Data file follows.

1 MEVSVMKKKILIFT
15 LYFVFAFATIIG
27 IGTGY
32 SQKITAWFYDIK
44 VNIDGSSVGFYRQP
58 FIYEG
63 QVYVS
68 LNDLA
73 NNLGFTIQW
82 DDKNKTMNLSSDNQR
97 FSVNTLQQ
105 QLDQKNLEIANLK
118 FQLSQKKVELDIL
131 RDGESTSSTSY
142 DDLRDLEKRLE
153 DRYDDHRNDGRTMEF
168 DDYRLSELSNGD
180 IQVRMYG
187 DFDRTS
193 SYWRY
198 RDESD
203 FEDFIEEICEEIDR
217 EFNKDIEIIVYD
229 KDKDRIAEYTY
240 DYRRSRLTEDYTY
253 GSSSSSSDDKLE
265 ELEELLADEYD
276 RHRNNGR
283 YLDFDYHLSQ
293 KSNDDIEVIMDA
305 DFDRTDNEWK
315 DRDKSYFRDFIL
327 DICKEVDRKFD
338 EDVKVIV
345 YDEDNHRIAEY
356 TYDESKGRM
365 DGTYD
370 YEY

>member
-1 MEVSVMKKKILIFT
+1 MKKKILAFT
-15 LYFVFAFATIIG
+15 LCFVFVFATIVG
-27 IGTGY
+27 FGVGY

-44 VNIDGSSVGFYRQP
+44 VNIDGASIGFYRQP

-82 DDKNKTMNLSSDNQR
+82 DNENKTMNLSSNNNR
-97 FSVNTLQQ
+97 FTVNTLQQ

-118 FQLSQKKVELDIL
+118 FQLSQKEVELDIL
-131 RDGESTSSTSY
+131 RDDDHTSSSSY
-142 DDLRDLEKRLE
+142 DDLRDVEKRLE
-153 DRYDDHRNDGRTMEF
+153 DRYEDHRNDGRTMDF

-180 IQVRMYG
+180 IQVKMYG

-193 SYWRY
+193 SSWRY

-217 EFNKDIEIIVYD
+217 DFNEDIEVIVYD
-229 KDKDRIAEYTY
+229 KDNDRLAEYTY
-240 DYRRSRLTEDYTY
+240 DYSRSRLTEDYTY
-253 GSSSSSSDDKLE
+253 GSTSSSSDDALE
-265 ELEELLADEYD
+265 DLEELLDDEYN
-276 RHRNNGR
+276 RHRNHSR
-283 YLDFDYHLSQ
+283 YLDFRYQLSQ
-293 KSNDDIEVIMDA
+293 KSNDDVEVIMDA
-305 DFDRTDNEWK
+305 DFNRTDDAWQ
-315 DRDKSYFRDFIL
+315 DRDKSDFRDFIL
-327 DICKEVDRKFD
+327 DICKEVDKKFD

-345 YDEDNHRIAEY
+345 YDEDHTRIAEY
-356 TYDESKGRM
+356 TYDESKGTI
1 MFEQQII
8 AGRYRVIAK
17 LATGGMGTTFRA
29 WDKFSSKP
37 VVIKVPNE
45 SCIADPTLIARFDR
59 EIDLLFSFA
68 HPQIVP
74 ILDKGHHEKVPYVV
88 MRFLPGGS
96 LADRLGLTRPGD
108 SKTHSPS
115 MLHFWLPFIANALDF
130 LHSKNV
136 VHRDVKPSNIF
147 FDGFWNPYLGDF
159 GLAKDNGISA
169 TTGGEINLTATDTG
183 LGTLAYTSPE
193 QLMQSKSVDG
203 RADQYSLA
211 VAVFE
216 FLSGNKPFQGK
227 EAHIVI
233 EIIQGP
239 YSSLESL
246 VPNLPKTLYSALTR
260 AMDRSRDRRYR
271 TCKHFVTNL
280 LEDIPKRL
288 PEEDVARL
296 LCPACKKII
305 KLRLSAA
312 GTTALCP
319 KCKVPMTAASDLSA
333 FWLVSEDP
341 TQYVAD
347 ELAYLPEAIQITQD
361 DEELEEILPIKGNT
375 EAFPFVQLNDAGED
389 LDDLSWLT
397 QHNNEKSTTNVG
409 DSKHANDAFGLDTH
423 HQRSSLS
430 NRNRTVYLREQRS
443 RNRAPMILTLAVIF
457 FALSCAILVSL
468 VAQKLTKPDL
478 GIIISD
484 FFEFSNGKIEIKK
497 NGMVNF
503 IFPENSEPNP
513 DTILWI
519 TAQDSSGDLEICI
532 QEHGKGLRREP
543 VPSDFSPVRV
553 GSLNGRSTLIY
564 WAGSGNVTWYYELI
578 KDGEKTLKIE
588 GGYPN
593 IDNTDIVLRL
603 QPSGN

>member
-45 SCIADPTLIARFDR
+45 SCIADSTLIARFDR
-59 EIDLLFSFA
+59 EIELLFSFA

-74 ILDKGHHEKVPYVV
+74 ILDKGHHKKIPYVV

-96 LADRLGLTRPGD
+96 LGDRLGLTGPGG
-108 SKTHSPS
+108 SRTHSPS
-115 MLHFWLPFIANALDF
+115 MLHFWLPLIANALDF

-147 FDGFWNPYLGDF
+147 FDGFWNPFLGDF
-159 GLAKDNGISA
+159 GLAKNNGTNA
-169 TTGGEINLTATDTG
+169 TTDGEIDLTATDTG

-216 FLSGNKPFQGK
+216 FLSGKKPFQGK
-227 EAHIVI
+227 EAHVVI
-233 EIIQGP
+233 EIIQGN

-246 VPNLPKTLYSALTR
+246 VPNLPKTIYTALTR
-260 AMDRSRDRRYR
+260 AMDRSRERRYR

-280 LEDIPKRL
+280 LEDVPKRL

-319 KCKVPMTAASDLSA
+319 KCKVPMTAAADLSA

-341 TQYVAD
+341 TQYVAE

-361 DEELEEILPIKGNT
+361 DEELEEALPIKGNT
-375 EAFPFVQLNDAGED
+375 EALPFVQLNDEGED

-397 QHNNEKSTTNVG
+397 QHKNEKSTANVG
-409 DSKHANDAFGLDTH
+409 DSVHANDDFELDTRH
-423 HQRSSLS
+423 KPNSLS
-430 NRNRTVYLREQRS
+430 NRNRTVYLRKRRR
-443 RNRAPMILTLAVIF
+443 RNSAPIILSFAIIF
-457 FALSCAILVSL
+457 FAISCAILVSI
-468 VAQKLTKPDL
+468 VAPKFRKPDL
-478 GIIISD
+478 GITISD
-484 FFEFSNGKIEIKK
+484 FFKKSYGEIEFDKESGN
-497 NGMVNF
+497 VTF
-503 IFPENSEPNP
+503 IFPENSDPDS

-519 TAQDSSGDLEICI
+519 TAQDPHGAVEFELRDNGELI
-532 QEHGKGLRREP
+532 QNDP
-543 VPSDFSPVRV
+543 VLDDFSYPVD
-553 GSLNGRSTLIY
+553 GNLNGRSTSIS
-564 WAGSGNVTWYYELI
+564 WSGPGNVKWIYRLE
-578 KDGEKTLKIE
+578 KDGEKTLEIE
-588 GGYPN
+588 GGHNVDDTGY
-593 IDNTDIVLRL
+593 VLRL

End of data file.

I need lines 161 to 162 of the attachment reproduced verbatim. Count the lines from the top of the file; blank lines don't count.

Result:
-108 SKTHSPS
+108 SRTHSPS